{Review} Adapting Well-Ordered Language to Our Homeschool

Today I’m writing about how I adapted Well-Ordered Language to fit our homeschool.

I love products from Classical Academic Press and am always excited to see what new curricula they produce. I was so excited to see a new grammar program but sad to see that it was initially marketed to schools. I wasn’t sure it would work for a homeschool family, so I was thrilled to have the chance to review the program and see just how I could adapt it for homeschool use.

Here’s what I did……..

I read through the lesson planning options and choose how many days per week we were going to do the program. I chose the 4 times per week option so that we would not skip any of the poem or fable lessons.

I glanced over the introduction to students to become familiar with the objective of the program.

Then I read the introduction to teachers where I learned how to implement the system of teaching and how to properly analyze sentences with the method prescribed in the curriculum. This section also contained a breakdown of the various sections of each lesson and the length of time each section should take. The recommendation for a lesson is 30 minutes per day with the introductory day to each chapter taking about 40 minutes.

Next I read about the topics and teaching tips included in the sidebars.

After getting through the introductory materials I spent some time looking over the first two chapters. I spent most of my time reading the teaching notes that corresponded to each worksheet page (there are intro worksheets, part A, part B, part C, and review pages). There is a page or two in the guide that corresponds to each chapter that has additional teaching tips. Then there are pages of notes for each of the worksheets. These pages contain ideas for doing exercises on a whiteboard in front of the class, game ideas, simple craft ideas, or other tips for applying the lesson or adding in extra practice.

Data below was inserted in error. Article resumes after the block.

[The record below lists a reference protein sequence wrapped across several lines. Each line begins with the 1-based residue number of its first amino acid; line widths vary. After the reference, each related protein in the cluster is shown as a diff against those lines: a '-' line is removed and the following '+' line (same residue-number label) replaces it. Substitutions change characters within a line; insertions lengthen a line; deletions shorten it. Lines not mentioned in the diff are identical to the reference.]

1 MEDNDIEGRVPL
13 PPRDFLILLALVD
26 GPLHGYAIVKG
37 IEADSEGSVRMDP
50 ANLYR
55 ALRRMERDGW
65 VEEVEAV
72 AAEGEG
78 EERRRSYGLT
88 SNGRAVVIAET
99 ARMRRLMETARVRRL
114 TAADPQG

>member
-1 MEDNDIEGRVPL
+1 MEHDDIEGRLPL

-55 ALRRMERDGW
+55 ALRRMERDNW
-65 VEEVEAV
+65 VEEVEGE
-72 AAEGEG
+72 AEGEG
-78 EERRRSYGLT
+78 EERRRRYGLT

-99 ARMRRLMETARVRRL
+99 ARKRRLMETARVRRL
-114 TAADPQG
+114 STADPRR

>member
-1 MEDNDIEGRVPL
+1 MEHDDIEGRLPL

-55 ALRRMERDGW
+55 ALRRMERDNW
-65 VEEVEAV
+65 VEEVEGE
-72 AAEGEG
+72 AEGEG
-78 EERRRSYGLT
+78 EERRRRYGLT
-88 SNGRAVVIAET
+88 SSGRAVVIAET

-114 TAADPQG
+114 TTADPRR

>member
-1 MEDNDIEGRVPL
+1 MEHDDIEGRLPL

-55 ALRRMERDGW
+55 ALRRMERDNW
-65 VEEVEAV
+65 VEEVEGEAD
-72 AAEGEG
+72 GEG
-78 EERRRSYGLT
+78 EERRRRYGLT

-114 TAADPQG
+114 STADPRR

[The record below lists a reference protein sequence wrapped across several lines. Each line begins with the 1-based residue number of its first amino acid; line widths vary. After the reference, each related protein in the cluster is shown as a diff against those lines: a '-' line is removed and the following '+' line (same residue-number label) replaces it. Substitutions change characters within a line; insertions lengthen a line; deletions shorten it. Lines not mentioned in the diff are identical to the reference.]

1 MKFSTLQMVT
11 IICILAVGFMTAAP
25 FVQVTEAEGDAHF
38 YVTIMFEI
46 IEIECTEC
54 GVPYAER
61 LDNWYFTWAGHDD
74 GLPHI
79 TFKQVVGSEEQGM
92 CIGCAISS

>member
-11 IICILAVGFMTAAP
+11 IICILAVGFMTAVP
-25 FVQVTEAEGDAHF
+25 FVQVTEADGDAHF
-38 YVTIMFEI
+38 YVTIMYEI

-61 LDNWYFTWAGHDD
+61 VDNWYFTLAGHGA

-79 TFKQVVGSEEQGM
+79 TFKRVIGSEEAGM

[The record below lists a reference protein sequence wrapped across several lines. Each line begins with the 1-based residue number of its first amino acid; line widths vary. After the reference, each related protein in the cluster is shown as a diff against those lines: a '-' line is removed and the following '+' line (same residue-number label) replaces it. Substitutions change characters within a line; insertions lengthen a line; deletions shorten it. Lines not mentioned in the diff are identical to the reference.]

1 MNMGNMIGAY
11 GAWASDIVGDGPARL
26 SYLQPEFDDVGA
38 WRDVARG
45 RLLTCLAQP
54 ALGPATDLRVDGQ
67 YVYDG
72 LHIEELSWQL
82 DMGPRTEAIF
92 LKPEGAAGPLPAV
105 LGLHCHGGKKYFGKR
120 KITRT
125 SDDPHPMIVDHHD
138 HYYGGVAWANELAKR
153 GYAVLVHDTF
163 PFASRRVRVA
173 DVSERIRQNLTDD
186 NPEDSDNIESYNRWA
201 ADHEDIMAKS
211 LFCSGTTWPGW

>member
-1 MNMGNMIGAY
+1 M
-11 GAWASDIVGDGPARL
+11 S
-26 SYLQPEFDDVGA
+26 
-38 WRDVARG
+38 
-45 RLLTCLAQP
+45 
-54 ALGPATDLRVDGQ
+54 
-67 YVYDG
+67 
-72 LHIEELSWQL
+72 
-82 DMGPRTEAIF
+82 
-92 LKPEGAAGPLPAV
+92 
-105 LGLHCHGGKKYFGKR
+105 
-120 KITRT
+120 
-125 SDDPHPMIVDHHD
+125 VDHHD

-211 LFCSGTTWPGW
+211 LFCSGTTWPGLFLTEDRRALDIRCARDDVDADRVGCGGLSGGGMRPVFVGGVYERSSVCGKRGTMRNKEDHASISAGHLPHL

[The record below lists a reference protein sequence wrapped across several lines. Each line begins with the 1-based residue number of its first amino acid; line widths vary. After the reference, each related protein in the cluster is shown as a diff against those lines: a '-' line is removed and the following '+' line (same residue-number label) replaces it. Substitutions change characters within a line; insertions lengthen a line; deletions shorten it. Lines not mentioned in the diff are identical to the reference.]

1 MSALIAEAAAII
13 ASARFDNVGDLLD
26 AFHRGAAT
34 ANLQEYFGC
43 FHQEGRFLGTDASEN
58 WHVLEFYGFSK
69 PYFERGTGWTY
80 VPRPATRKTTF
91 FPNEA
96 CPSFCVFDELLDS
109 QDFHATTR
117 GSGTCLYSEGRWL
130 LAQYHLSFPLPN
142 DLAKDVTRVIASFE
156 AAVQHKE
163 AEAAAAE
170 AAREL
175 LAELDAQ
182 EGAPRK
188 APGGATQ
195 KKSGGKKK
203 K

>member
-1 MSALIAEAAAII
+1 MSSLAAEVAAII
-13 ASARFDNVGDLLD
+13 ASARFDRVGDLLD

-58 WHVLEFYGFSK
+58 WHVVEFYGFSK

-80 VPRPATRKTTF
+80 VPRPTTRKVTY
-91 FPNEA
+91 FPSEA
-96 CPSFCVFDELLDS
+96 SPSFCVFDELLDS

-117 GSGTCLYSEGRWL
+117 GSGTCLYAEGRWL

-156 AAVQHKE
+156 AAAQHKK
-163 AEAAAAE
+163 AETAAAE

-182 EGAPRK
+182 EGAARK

I had to weed through these teaching notes and determine if I wanted to include any of these extra teaching ideas or implement any of the extra practice on a whiteboard. (As a side note: these teaching notes are in addition to the answer key provided in the teacher’s manual. They are not right after each corresponding worksheet, but are in their own section at the end of each chapter. This means when you are looking at a lesson worksheet you have to flip several pages to get to the teacher notes for that particular worksheet. I spent lots of time flipping back and forth to get a feel for the lessons and the extra activities available).

I glanced back through the lessons to see what books were referenced in each chapter and made sure we had them on hand to read. (Each lesson contains excerpts from literature and I know my daughter would enjoy the few books that she had not already read).

At this point I felt ready to try out our first few lessons.

After several weeks of using the program I made some modifications. This is how the program looked in our homeschool………

I adapted the program to be used 3 days per week but I didn’t exactly follow their 3-day schedule. I ended up making my own.

I only wanted to spend 15-20 minutes per day on grammar (rather than the 30-40 suggested in the program).

  • I split the introductory day into two lessons because that was the longest lesson for each chapter. 
  • On the first day we read the introduction and learned the new songs and chants.
  • On the next day we did the worksheets that corresponded to the introduction.
  • For day 3 we did the fable lesson.
  • Week two of the lesson began with part A worksheets.
  • On the second day of week 2, we did part B worksheets.